This same attitude has carried over to monologue books, scene books, and books about the craft of acting, which are mostly aimed at young performers, who, as aspirers to excellence or fame (or both), want to learn the secrets to success in their chosen profession, as well as what material they should choose to practice and hone their technique. But what about the mature actor—a veteran of life, art, and the vicissitudes of the entertainment industry—who wants to keep honing his or her craft as well? Contrary to what my wisecracking friend said, there are not a lot of books out there that cater to this group’s needs, a circumstance that Applause is hoping to rectify with this volume and the companion monologue book.

My goal in both of these books has been to compile challenging material that would appeal to the actors’ imaginations. (I started out as an actor myself—not a particularly good one perhaps, but it did give me an understanding of action and character and the actor’s point of view that I would not have gained otherwise.) I have tried also to seek out monologues and scenes from published plays that are (for the most part) not all that well known. My hope is that actors and drama aficionados will be inspired to seek out these plays for further examination, along with other works by the same playwrights.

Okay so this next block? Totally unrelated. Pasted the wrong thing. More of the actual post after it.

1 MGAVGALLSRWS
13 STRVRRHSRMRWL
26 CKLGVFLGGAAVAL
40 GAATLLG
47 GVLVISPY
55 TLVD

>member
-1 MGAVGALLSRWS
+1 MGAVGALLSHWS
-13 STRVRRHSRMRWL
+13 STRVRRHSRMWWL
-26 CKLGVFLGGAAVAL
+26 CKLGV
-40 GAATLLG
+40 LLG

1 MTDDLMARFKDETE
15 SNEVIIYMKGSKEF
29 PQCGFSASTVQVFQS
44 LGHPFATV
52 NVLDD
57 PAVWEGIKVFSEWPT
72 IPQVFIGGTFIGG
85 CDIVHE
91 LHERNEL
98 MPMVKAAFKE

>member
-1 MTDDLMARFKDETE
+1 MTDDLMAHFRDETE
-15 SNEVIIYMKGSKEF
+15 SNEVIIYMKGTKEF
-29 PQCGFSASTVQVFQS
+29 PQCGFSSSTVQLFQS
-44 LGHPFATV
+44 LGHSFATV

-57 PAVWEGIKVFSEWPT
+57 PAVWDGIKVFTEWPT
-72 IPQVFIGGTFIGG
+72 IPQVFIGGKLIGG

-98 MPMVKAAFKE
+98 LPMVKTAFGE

While the Applause The Best Monologues for Mature Actors mixes classical pieces in with monologues from nineteenth- and twentiethcentury plays and more modern fare, these scenes are mostly drawn from contemporary plays. Funny thing about that—it’s not so easy to find two mature actors speaking to one another in today’s plays. This is especially true, for some reason, in the plays of contemporary women writers, at least when the playwrights themselves are under forty. I would like to have included more work from playwrights such as Sarah Ruhl, Annie Baker, Anne Washburn, and Amy Herzog, whose plays truly have been groundbreaking (no ironic quotations needed). I simply wasn’t able to find many noteworthy scenes from